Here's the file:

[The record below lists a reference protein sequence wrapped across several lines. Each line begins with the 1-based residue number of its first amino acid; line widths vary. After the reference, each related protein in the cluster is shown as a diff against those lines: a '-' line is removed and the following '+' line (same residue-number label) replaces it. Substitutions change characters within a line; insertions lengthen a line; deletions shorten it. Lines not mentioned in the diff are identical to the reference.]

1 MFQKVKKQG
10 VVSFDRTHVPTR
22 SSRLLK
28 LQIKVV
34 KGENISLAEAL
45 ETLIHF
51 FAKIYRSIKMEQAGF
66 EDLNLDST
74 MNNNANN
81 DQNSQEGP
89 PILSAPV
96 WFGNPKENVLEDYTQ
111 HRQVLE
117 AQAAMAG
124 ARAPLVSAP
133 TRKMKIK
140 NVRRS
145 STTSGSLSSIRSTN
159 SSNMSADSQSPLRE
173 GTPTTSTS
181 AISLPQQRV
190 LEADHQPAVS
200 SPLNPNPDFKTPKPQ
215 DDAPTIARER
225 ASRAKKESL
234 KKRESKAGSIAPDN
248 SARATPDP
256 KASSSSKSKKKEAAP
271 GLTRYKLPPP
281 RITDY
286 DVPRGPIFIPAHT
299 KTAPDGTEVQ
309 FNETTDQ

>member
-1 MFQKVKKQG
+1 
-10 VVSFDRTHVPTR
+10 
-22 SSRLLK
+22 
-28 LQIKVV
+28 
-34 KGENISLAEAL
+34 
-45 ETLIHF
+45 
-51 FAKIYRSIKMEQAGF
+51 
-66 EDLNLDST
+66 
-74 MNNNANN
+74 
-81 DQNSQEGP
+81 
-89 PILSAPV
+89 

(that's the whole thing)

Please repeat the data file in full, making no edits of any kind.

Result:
[The record below lists a reference protein sequence wrapped across several lines. Each line begins with the 1-based residue number of its first amino acid; line widths vary. After the reference, each related protein in the cluster is shown as a diff against those lines: a '-' line is removed and the following '+' line (same residue-number label) replaces it. Substitutions change characters within a line; insertions lengthen a line; deletions shorten it. Lines not mentioned in the diff are identical to the reference.]

1 MFQKVKKQG
10 VVSFDRTHVPTR
22 SSRLLK
28 LQIKVV
34 KGENISLAEAL
45 ETLIHF
51 FAKIYRSIKMEQAGF
66 EDLNLDST
74 MNNNANN
81 DQNSQEGP
89 PILSAPV
96 WFGNPKENVLEDYTQ
111 HRQVLE
117 AQAAMAG
124 ARAPLVSAP
133 TRKMKIK
140 NVRRS
145 STTSGSLSSIRSTN
159 SSNMSADSQSPLRE
173 GTPTTSTS
181 AISLPQQRV
190 LEADHQPAVS
200 SPLNPNPDFKTPKPQ
215 DDAPTIARER
225 ASRAKKESL
234 KKRESKAGSIAPDN
248 SARATPDP
256 KASSSSKSKKKEAAP
271 GLTRYKLPPP
281 RITDY
286 DVPRGPIFIPAHT
299 KTAPDGTEVQ
309 FNETTDQ

>member
-1 MFQKVKKQG
+1 
-10 VVSFDRTHVPTR
+10 
-22 SSRLLK
+22 
-28 LQIKVV
+28 
-34 KGENISLAEAL
+34 
-45 ETLIHF
+45 
-51 FAKIYRSIKMEQAGF
+51 
-66 EDLNLDST
+66 
-74 MNNNANN
+74 
-81 DQNSQEGP
+81 
-89 PILSAPV
+89 